At 113 degrees, downtown L.A. hits all-time record high [Updated]
It's not just you. Monday turned out to be the hottest day ever recorded -- at least in downtown L.A.
At 12:15 p.m., the weather station at USC hit the 113-degree mark, breaking the old all-time high of 112 set on June 26, 1990.
It makes Monday the hottest day ever since records in downtown L.A. started being kept in 1877, said Stuart Seto of the National Weather Service.
Seto said the record was impressive, "especially after such a cool summer."
Shortly after reaching the record, the temperature dipped back to 111, and then climbed back to 112. Then at 1 p.m., the thermometer stopped working.
The weather service office in Oxnard rushed an electronics technician 60 miles southeast to the USC campus to repair the thermometer, which is actually a highly sensitive wire connected to electronic equipment. Because of the snafu, officials said it's possible Monday's temperature actually was hotter than 113 — but they might never know.
As of noon, Weather.com reported that Santa Monica had hit 106, West Hollywood was at 111, and Long Beach was at 107.
The National Weather Service warned of extreme heat and red-flag fire dangers Monday. A small fire broke out in Ladera Heights but was quickly put out. Another small brush fire was contained Sunday night in South Pasadena.
On the energy front, California consumers were expected to use more than 45,000 megawatts by peak afternoon hours, said Gregg Fishman, a spokesman for Cal-ISO, which coordinates power for 85% of the state's grid.
Though the expected energy consumption was high for this time of year, increased usage was not expected to cause any serious problems, Fishman said. Still, Cal-ISO is recommending residents avoid using large appliances in the afternoon.
And don't forget to turn off the lights when you leave a room, Fishman said.
"Given the situation as we know it right now, we should be fine,'' he said. "But grid conditions are dynamic, and things can change."
[Updated at 2:05 p.m.: The extreme heat was being felt across the region.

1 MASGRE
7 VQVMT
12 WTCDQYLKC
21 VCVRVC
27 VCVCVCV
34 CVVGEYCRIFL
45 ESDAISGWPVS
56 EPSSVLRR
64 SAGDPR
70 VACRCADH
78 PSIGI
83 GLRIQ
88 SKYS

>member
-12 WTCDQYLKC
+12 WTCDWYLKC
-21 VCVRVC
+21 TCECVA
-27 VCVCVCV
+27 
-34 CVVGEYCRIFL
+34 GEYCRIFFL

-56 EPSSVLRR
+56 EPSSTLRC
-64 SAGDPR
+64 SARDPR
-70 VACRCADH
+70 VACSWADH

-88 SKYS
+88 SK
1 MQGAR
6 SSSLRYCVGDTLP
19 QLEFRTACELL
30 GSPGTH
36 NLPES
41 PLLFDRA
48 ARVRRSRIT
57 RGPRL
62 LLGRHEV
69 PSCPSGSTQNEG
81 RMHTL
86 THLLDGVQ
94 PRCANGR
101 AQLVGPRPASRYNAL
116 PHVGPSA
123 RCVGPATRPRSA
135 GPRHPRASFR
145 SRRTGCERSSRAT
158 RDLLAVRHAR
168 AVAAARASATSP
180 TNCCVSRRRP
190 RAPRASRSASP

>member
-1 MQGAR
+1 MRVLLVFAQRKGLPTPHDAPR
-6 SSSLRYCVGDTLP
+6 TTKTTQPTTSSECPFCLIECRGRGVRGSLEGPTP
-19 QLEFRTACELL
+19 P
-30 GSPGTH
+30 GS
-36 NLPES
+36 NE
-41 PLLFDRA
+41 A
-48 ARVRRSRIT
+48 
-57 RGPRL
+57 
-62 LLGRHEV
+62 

The Los Angeles Unified School District canceled all outdoor activities for Monday because of excessive heat. With temperatures well past 100 degrees in the West San Fernando Valley, football coaches are switching practices to the gym or using the time for video sessions.
At a recycling center across the street from the Someone Cares Soup Kitchen in Costa Mesa, Kenneth Kaaumoana, 41, was among those standing in line, hoping to collect a few bucks for plastic and glass.
Kaaumoana said he had just moved to the area from Kauai, where the island’s trade winds usually make the hottest days bearable.
"Yeah, it was really hot in there," he said of wading into trash bins in search of recyclables. "It’s not a really a smart thing to do, I guess, but you gotta do what you gotta do."
Bare-chested and wearing board shorts, Kaaumoana said he hoped to make $4 or $5, enough for bus fare to Laguna Beach, where it would be cooler and a possible job laying floors awaited.
Hot weather or not, he said he planned to grab a free bowl of soup at the kitchen before heading to Laguna. "Times are tough," he said.
Downtown, Dennis King, a 50-year-old L.A. native, was trying to keep things in perspective. "For autumn here in L.A., it’s definitely hot, but this will pass. It’s really not like this at this time of year. Californians will complain if there’s a cloud in the sky."
In Venice, Neal Woods said he took a break from his job as a Hollywood prop man and went surfing Monday afternoon.
"It was nice day to spend in the water," Woods said as he sat on Venice Pier after a 90-minute session riding the waves.
The water temperature was in the low 60s, but Woods said he was able to take advantage of the warm air and not wear a wetsuit. Asked whether he was supposed to be working, he said: "I didn't call in sick. I'm just not working. ]
-- Catherine Saillant, Nathan Jackson, Eric Sondheimer, Robert J. Lopez, Bob Pool and Mike Anton
Photo credit: Anne Cusack / Los Angeles Times
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